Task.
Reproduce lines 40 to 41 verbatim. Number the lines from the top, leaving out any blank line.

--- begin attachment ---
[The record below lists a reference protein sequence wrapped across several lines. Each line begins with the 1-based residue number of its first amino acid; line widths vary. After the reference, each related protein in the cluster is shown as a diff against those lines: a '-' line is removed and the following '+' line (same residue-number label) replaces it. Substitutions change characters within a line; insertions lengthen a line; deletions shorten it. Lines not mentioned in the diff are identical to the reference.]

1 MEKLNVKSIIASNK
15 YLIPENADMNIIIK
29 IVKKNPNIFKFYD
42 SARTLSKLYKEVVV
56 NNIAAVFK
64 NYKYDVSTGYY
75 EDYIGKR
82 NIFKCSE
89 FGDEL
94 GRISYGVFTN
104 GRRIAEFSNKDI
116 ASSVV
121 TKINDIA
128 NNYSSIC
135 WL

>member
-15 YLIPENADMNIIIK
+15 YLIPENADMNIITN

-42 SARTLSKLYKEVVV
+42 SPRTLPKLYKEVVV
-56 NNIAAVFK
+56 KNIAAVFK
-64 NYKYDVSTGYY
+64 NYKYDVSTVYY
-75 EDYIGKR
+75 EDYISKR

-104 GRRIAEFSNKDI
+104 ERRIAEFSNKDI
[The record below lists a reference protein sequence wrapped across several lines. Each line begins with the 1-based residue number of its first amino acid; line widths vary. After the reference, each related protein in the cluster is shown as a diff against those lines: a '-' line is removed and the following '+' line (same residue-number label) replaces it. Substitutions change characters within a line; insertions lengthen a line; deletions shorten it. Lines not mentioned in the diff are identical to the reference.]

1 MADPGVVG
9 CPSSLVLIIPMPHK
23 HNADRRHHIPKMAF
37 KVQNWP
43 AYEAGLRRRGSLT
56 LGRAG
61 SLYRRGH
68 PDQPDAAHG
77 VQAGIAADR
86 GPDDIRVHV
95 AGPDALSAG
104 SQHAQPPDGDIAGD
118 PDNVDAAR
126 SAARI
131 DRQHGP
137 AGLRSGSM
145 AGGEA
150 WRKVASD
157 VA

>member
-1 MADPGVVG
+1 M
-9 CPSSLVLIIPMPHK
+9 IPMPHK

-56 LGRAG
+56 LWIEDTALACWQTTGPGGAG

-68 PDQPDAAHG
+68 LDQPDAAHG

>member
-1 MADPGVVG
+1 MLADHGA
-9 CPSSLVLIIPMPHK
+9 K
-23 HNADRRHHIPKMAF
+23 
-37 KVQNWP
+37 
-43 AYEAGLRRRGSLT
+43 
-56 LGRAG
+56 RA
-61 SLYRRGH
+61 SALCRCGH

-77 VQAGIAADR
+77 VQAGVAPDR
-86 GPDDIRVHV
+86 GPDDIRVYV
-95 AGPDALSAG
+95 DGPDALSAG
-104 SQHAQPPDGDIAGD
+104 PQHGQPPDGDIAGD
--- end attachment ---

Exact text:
86 GPDDIRVHV
95 AGPDALSAG